At the cut-off frequency, the phase shift of the input signal and output signal are the same i.e., at 45°. When the frequency of a signal is greater than the cut-off frequency, the phase angle is Zero. That means the output signal is in phase with respect to the input signal at high frequencies.

The time taken to charge and discharge of a capacitor is expressed in the form of the time constant, denoted by ‘τ’. The time constant of an RC high pass filter is given as

**τ = RC = 1/2πfc**

**ω = 1/τ = 1/RC**

The cut-off frequency of an RC HPF is given as,

**fc= 1/2πRC**

The phase shift of an RC HPF is given as

**Φ=tan ^{-1} (1/2πfRC)**

Where ‘fc’ = cut-off frequency in Hz

‘f’ = operating frequency in Hz

‘R’ = value of resistance in ohms

‘C’= value of the capacitor in Farads

### High Pass Filter using Op-Amp

The high pass filter using op-amp is very easy to design and implement because it uses limited no. of electronic components and removes noise and hum. The circuit diagram of the high pass filter using op-amp is shown below. The passive RC HPF is connected to the non-inverting op-amp for amplification and voltage gain control.

The output is limited by the open-loop characteristics of the op-amp. The output of the RC HPF is applied to an op-amp for the amplification and control of the voltage gain of the output signal.

The voltage gain of the high pass filter using Op-amp is given as

**Aᵥ= Vout/Vin=Af(f/fc)/√(1+(f/fc) ^{2})**

Where Av= voltage gain in dB= 1+R2/R1

Af = passband gain

fc= cut-off frequency in Hz

f = operating frequency in Hz

When f < fc (low frequencies), then Vout/Vin < Af

When f = fc ( at cut-off frequency), then Vout/Vin=Af/2 ^½ = 0.7071Af

When f > fc (high frequencies), then Vout/Vin = Af

The closed-loop bandwidth of the Op-amp determines the highest frequency of the HPF, which has the constant passband gain Af.

The magnitude of the voltage gain is given as

**Av(dB) = 20 log (Vout/Vin)**

**-3dB = 20 log (0.707 Vout / Vin)**

### Active High Pass Filter

If the RC high pass filter is connected to the active element like op-amp to allow the high frequencies and rejects the low frequencies, then it is called an active HPF. The frequency response and phase shift of the active HPF are the same as the RC HPF. The purpose of the active high pass filter is to control the voltage gain and amplify the output signal. The circuit diagram of the active high pass filter for amplification is shown below.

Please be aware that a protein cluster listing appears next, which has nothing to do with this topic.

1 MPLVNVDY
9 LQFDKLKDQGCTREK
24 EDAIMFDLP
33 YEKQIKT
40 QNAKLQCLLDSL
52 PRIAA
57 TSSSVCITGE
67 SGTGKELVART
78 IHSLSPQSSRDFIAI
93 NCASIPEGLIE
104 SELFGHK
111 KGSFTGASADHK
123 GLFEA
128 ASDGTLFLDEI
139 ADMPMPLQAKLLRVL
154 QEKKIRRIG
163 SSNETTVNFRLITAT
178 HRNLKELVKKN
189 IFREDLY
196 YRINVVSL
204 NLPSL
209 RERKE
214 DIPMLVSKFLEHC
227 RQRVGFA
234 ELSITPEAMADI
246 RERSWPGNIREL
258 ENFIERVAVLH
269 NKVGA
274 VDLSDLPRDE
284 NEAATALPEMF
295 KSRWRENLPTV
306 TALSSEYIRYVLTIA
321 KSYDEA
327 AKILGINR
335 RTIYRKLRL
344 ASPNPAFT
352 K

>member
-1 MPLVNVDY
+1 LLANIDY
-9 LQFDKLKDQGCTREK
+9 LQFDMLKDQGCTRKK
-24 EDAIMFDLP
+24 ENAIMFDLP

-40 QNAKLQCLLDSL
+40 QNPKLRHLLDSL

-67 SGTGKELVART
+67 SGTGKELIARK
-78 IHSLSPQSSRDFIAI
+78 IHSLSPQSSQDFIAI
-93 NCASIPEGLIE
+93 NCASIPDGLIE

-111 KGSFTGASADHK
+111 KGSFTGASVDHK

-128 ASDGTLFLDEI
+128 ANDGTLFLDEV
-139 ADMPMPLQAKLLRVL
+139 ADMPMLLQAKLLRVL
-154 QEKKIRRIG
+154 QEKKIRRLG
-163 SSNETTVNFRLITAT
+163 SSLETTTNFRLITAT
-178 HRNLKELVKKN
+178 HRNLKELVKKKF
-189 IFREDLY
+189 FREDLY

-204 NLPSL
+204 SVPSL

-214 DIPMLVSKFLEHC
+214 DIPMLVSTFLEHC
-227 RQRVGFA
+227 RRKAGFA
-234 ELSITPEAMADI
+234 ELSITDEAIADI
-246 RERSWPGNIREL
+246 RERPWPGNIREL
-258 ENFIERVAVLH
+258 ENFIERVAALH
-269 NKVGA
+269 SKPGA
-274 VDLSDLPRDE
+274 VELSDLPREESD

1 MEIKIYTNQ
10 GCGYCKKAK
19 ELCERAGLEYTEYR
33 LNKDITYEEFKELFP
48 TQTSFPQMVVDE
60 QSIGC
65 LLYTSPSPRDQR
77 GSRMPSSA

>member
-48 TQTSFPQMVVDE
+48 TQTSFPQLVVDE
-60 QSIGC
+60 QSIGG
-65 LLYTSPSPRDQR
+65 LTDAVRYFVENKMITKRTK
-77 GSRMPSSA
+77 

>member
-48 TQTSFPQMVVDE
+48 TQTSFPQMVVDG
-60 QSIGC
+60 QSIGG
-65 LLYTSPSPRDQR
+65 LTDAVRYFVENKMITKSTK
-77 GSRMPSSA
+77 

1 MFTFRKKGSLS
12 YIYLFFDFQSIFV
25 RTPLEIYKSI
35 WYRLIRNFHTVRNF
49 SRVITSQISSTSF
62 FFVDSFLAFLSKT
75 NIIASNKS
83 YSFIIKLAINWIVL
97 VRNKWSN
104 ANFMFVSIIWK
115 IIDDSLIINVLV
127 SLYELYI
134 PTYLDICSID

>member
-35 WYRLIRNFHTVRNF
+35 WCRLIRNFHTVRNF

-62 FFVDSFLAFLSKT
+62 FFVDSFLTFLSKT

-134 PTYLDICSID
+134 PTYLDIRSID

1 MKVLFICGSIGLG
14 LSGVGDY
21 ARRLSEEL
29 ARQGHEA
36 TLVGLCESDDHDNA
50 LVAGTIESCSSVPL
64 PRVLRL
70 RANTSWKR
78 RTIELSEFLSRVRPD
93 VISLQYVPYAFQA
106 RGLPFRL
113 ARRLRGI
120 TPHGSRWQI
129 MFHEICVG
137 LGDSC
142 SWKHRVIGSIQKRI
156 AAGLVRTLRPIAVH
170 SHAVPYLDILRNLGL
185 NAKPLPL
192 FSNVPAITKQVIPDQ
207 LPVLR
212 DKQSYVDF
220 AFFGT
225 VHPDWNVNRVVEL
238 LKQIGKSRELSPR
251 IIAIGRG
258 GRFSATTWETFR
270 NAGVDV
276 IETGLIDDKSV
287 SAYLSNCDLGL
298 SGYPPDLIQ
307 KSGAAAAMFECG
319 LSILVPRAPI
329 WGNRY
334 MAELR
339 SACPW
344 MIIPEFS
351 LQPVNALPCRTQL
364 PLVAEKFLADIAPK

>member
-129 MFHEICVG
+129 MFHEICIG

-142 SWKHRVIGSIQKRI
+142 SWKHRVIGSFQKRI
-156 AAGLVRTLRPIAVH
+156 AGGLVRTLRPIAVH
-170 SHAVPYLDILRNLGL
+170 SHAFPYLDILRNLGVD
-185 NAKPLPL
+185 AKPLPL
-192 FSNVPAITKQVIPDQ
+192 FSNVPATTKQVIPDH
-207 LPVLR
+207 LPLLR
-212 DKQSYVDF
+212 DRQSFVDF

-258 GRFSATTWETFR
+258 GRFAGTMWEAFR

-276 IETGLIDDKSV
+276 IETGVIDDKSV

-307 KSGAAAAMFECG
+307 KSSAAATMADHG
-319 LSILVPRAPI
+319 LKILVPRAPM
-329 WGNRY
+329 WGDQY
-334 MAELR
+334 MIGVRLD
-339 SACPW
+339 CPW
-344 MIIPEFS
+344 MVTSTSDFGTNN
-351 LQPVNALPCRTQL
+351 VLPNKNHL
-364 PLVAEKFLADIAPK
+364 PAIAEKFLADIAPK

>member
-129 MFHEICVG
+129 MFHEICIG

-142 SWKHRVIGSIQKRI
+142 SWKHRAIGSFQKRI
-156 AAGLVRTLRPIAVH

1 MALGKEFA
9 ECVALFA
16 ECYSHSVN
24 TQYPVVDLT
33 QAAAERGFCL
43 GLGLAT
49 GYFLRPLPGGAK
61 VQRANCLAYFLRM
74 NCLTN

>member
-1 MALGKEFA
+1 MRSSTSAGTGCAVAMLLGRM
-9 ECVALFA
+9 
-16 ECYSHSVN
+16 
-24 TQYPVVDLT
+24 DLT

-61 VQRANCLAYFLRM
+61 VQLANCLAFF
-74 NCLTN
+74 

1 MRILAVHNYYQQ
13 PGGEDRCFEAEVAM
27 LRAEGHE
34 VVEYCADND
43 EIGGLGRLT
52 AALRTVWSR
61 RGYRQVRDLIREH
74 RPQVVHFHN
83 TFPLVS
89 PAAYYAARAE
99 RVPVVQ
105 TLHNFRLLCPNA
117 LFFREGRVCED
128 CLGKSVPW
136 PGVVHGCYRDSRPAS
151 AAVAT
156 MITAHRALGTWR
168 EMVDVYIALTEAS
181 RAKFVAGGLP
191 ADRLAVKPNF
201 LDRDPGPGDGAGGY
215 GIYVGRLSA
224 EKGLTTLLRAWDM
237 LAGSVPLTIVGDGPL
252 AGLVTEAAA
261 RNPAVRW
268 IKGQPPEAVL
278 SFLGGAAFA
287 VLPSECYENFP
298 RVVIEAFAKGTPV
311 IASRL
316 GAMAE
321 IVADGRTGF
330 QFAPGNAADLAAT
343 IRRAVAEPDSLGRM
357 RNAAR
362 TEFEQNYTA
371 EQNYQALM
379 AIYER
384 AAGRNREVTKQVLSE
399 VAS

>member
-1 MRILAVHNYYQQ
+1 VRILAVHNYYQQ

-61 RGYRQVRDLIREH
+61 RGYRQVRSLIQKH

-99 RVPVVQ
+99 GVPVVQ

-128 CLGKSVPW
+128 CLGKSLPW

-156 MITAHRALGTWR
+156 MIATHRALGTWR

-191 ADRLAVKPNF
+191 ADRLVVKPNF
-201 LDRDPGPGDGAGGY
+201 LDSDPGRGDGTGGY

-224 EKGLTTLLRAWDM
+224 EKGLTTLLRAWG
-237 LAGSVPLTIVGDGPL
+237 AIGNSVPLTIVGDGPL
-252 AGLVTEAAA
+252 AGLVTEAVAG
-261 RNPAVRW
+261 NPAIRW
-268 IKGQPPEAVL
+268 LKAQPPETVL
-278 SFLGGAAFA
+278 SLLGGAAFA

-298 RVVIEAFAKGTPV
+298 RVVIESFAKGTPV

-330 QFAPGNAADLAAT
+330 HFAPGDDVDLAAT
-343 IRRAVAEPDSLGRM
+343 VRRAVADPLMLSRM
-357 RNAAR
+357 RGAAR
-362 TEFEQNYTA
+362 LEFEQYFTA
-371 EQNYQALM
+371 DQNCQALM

The RC HPF circuit is connected to the non-inverting op-amp. The output and the cut-off frequency of the passive high pass filter is controlled by the op-amp. Where the bandwidth and gain characteristics of op-amp determine the cut-off frequency. This type of filter acts as a bandpass filter. The op-amp increases the amplitude of the output signal and the output voltage gain of the passband is given as 1+R2/R1, which is the same as the low pass filter.

#### Transfer Function

To derive the high pass filter transfer function, we will consider a passive RC HPF circuit as shown above.

From the above circuit,

Vo = output voltage across the resistor

Vi = input voltage applied across the capacitor

By taking the Laplace Transform at both input and output side,

**H(s)=Vₒ(s)/Vᵢ(s)**

**H(s)=R/(R+(1/sC))**

The above equation becomes,

**H(s)=sCR/(1+sCR)**

By substituting s=jw in the above equation

**H(jω)=jωCR/(1+jωCR)**

Then the equation becomes

The magnitude of the HPF transfer function is represented as

**|H(jω)|=ωCR/√(1+(ωCR)^2 )**

If ω = 0, then the HPF transfer function = 0

If ω = 1/CR, then the HPF transfer function = 0.707

If ω = infinity, then the HPF transfer function = 1

Hence the above transfer function characteristics show that the passive RC high pass filter can allow the high frequencies from cut off frequency to infinity. i.e., varies from 0 to 1 if ω varies from 0 to infinity.

### Butterworth HPF

The Butterworth high pass filter is one of the types of HPFs, that provides flat frequency response in the passband. Due to its flat frequency response, there will be no ripples. It is also known as a flat-flat filter, used in various applications where the closed-loop gain of the passband is unity. The circuit diagram and frequency response of the first-order Butterworth high pass filter is shown below. These are very easy, and simple to design.

The gain increases at the rate of +20dB/decade for the first order Butterworth HPF and while for the second-order Butterworth HPF, it will be +40dB/decade.

### Applications

The applications of high pass filters are

- Speakers for amplifying signals
- Image processing
- Used in amplifying DC current and for AC coupling
- Control systems and audio processing systems.
- DSL splitters in telephones
- RF applications

Thus, this is all about an overview of high pass filter (both active and passive type)- definition, circuit, Butterworth HPF, HPF using Op-amp, and its applications. Here is a question for you, “What are the advantages and disadvantages of High Pass Filters?”